By loose definition, a walk-in tattoo refers to when someone has not booked a consultation with an artist and studio prior to getting a tattoo. Simply put, you walk by, walk in, get inked. But is it really that simple? It is, and it isn’t. Below is what you need to know if you want to make sure it goes without a hitch.
6 Tips to a Successful Walk In Tattoo
1. Do Your Homework on Local Studios/Artists First
A walk-in tattoo doesn’t have to be spontaneous by nature. You can plan for months in advance and simply not schedule an appointment because you may want the option to back out at the last minute. In fact, very few walk-in work is done on people that are passing by a shop and decide to get it done on the spur of the moment. Given that you want to option of having second thoughts, take time to investigate tattoo studios in your area to ensure that you find one that not only accepts walk-ins in the first place, but will have staff that is patient, professional, and will produce top quality work. View our 5-step guides to choosing a tattoo studio here, and tattooist here.
2. Know What You Want Before Stepping In
Studios that accept walk-ins will have a large number of artist portfolios and flash-books on hand for people to browse. These often help people pick their tattoo. You can go about it this way BUT we encourage you to have a clear picture of what you want ahead of time. For starters, this is critical to ensuring that you don’t get a tattoo that you will regret. It also helps your prospective tattooist significantly. There is nothing that can frustrate the connection between a tattooist and new client when there’s a lot of humming and hawing going on. If you can’t find a near replica of the design you have in mind at least do a comprehensive Google Image search and save pictures of examples that you like. This will help front staff at a studio select an available artist who is best suited to your preferred design/style, and will of course help the tattooist design your piece.
3. Keep it Small (to Medium)
A walk-in tattoo should be relatively small (or media-sized at most) and not too complicated when it comes to coloring and shading. If you have visions of getting a full sleeve or a human-realistic portrait of your great grandmother then you’d best schedule an appointment. Large and more complex tattoos require careful planning and design, at least if you want it to be done right.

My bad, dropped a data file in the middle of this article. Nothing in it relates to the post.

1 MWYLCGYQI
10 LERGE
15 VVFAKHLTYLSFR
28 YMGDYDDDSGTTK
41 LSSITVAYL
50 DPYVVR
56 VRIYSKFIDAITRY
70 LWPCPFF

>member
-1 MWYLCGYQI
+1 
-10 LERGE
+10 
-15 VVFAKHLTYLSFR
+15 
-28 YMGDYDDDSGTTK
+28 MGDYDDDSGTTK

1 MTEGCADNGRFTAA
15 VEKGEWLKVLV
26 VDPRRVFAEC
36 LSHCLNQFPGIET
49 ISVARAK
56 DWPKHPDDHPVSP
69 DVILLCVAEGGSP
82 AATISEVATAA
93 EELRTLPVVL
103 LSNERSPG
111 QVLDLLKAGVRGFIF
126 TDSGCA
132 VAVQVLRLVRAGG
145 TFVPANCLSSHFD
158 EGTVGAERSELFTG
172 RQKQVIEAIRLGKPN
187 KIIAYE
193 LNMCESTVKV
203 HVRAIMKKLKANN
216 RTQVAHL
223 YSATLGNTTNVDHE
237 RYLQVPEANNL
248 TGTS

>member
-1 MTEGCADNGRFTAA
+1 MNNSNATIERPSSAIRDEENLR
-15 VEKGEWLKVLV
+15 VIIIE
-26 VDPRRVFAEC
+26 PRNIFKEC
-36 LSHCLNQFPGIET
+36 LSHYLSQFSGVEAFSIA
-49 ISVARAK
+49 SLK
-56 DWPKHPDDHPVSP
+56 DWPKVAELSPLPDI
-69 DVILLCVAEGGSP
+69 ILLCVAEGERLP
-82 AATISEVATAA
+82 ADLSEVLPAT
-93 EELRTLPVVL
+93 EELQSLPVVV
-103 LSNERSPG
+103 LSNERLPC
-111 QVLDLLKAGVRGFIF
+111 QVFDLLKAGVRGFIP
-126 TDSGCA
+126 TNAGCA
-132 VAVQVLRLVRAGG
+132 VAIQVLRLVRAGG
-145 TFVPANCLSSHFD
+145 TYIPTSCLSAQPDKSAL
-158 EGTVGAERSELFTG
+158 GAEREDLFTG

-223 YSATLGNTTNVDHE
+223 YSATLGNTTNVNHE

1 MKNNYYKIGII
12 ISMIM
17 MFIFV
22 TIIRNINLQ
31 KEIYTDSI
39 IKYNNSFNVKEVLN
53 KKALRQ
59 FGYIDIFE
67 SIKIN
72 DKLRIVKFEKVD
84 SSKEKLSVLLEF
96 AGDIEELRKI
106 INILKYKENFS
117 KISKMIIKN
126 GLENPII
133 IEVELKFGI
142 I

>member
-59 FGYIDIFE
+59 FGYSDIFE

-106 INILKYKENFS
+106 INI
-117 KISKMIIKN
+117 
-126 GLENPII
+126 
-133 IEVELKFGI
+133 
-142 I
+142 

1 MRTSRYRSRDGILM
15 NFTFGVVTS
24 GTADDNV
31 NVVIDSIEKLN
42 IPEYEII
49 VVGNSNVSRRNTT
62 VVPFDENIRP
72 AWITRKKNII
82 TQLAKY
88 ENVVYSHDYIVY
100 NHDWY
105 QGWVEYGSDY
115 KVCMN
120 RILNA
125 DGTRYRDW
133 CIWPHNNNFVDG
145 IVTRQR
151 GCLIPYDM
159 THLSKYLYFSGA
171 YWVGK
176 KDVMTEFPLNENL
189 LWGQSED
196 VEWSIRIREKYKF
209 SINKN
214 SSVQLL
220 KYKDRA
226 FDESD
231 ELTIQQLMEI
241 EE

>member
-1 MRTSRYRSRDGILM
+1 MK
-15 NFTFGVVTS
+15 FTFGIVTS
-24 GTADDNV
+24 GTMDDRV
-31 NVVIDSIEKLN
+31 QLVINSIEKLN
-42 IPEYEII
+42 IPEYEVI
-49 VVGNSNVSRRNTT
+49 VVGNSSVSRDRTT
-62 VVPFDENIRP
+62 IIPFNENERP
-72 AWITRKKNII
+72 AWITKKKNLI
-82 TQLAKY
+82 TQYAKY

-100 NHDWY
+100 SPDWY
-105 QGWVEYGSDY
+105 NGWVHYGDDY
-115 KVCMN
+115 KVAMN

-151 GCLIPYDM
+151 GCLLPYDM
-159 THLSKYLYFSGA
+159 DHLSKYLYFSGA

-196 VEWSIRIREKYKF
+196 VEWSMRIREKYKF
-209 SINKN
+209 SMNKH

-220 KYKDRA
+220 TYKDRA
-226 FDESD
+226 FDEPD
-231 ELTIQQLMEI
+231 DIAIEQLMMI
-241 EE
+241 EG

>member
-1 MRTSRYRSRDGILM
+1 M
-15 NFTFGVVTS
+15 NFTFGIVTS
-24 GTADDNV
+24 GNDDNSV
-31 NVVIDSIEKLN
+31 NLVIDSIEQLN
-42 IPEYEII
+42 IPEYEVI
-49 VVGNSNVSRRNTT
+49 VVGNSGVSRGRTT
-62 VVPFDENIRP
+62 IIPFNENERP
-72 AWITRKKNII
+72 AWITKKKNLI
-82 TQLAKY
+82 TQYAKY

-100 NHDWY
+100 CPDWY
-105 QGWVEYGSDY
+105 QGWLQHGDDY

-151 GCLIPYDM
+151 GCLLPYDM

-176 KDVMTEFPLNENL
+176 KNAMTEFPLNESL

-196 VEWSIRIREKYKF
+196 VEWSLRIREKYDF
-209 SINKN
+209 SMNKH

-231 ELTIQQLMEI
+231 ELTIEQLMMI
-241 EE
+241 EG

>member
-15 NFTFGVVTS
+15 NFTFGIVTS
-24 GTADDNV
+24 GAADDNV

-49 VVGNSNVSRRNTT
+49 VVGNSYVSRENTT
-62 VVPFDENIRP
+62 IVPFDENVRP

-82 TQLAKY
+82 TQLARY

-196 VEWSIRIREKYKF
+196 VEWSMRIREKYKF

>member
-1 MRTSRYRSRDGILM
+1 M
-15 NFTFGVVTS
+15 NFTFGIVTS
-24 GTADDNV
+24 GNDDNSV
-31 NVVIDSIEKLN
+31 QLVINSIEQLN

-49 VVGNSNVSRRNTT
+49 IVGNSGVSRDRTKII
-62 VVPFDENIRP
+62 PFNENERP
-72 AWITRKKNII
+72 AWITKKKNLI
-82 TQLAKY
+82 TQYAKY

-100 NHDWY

4. Make Sure You’re Physically Prepared
This goes back to item number one above where we stated that even though you’re doing a walk-in tattoo you can give yourself time to prepare. This spans beyond vetting studios and artists, as you can also take the time to set the table physically. Follow our 5-step guide to preparing your skin for a tattoo which will go a long way to ensure that the tattoo will “take”. If the final decision or inspiration to do a walk-in indeed occurs on the day-of, at least make sure you are rested, well-fed (but not stuffed) and hydrated. Beyond pain, it can be a physically demanding affair akin to a session in the gym so it’s also a good idea to stretch your entire body and do some yoga before coming into the studio. This will keep you from cramping up and getting restless while sitting still for a couple of hours or more.
5. Make Sure You’re Mentally Prepared
You can get a piercing on the spur of the moment without concern. Even if it hurts more than you expected it’s done with within seconds so that you can go on about your day with some fresh ear gear to show off. A tattoo on the other hand, is much more taxing. It’s going to hurt, so be honest with yourself when it comes to your threshold for pain, and mentally prepare for the fact that the pain/discomfort may exceed your expectations (although it may be less painful than you imagined). Be sure to come in with a clear mind and check your stress and anxiety at the front door. It’s no exaggeration to state that a first tattoo is a momentous occasion so do all you can to achieve a state of calm (without consuming anything, that is) so that you can better appreciate the experience.
6. Have Wiggle Room in Your Wallet
For most people, the biggest unknown for a walk-in tattoo is often the cost. You may think it’s going to cost x-amout of dollars based on what people tell you, but you can’t take that information (or misinformation) to the bank. When searching for a walk-in studio, inquire (online or call) about the hourly rate ahead of time to help devise your initial estimate and tack on an extra hour for good measure. Have an extra hundred dollars or more available over what you anticiapted, just in case your skin is not as accepting (which extends the time) or if you’re so happy with the work that you want to tip extra – a common scenario for a studio with top quality artists. View our guide to budgeting for a tattoo for good measure.